Alright, so yes, everything is a process. So after you list those things, you want to do an inventory... a really thorough inventory of what your roles and responsibilities are. And prioritize them. And I'm going to give you a sorting process. And it's five different categories. So I want you to think about all the different things that you're doing and how you might organize them in ways that would help you manage your expectations of you, as it relates to being everything for everybody all the time. So here are the five and then I'm going to talk about each one of them. So the first one is Dedicate, Modulate, Hibernate, Delegate, and Terminate. So I'll give you a quick description of these: Dedicate is choosing those roles or responsibilities that you're fully committed to because you love doing them. Your passion is filled when you're involved in them are engaged in them. And, if you could spend all your time doing them, you would. And now here's a caution for us. Because this is what we do oftentimes is women... Don't judge your list. Don't say, "Oh, I shouldn't feel that way." Or, "Oh, I could never have that." or... You love what you love. So just give yourself permission to love what you love. And there's no need to deny or apologize for that this is what you love.
Wendi McGowan-Ellis 22:40
Yeah, this, wow! This is going to be a great way to sort out my life list. And I'm loving this so far. So what's next?
Marsha Clark 22:48
Alright, so that so the next one is Modulate. And this is a term, that means you want to make some changes or something to something in order to keep a better balance. So put those roles and responsibilities in this category. This Modulatee category that you still want to do. But that that could be just done just as well at a reduced effort. You don't have to do everything at 100% effort or with 100% perfection. You've heard me say the strive for grace and not perfection. And you know, what is something that you could do at 80%, or even 60% and still satisfy your needs and the needs of others that are important to you. And if I can give you a list of or just an example, not a list, but an example of my Modulate. Here, here's a, I'm disclosing something personal-- I don't make up my bed every day. And it sounds so simple. Anybody who knows me knows I'm not a morning person. And yet, you know, the world requires us to get up in the morning and start going, you know, 90 miles an hour. And so guess what, the world doesn't come to an end because I don't make my bed every day. And when I go to bed that night, I you know, smooth it out, and I get in bed and I sleep just as well as if I'd made my bed that day. So it's one of those things that I don't punish myself. Nor do I put pressure on myself to think I have to make my bed every day. I gave myself that permission many years ago. And it and it works better for me.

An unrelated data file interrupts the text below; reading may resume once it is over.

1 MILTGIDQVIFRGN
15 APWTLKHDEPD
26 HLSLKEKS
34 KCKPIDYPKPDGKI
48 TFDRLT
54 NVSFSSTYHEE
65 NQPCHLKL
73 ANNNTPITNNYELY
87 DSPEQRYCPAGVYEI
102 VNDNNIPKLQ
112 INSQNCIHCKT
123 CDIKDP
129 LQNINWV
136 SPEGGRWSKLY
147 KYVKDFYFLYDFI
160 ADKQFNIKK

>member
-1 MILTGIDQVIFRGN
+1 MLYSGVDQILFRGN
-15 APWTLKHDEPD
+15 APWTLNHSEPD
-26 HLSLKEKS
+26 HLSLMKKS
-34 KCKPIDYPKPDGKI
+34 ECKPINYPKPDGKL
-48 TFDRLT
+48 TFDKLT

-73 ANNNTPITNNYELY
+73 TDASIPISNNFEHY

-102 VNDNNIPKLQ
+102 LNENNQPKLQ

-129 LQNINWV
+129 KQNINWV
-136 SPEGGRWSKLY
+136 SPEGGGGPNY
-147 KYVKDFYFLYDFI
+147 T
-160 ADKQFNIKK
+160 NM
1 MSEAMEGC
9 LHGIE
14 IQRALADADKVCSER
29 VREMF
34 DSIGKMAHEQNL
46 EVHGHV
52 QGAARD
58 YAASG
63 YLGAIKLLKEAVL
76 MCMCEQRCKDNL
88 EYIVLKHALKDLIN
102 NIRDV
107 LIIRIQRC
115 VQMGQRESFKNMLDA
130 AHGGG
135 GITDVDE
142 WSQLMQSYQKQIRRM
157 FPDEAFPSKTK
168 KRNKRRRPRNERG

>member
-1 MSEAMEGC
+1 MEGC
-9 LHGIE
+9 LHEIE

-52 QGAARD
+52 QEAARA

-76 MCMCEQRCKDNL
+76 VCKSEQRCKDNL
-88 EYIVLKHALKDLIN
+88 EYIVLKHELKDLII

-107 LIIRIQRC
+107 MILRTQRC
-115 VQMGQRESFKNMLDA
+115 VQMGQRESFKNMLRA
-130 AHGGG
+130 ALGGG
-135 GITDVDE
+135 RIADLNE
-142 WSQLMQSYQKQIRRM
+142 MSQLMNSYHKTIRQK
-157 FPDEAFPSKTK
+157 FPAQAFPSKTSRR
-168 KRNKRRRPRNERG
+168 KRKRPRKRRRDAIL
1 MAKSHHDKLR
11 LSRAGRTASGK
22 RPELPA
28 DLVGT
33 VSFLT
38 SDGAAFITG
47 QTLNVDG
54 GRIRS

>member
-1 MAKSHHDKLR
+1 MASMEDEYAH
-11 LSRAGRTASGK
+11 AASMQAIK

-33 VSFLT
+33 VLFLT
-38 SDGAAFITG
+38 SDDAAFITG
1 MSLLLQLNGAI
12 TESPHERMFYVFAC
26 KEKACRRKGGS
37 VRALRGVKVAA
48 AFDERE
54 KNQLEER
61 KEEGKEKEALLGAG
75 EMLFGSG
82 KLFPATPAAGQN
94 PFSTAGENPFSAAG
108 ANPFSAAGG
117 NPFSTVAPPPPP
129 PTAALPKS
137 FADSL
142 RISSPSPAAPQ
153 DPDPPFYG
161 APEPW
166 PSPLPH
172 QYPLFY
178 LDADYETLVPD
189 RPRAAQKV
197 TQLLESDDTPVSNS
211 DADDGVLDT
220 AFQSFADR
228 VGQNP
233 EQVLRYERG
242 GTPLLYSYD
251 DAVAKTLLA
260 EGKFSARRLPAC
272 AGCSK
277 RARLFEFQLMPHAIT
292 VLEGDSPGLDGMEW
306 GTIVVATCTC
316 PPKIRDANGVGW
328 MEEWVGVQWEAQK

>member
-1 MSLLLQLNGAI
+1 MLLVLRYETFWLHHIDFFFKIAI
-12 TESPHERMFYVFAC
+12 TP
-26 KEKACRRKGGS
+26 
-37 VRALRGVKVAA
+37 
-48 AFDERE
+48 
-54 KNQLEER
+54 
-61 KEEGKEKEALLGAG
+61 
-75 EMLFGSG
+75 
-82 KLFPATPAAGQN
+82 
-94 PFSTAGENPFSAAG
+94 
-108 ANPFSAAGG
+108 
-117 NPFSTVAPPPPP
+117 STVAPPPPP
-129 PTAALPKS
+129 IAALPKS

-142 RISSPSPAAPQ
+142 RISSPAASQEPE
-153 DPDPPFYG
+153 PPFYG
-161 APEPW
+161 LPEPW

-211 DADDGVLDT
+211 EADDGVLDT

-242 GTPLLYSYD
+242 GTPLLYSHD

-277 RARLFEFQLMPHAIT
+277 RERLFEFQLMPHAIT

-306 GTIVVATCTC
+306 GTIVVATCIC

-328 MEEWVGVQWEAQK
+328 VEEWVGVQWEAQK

Wendi McGowan-Ellis 24:14
Yes, I believe me, I can think of several things off the top of my head that I could Modulate down to 80-85% and still meet my goals and enjoy my life by just letting it go a little bit.
Marsha Clark 24:28